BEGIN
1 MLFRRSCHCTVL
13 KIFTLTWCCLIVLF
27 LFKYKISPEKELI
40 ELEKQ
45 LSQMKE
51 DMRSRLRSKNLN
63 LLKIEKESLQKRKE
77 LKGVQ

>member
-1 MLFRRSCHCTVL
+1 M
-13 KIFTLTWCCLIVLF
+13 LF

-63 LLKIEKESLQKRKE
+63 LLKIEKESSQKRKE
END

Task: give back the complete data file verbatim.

1 MLFRRSCHCTVL
13 KIFTLTWCCLIVLF
27 LFKYKISPEKELI
40 ELEKQ
45 LSQMKE
51 DMRSRLRSKNLN
63 LLKIEKESLQKRKE
77 LKGVQ

>member
-1 MLFRRSCHCTVL
+1 M
-13 KIFTLTWCCLIVLF
+13 LF

-63 LLKIEKESLQKRKE
+63 LLKIEKESSQKRKE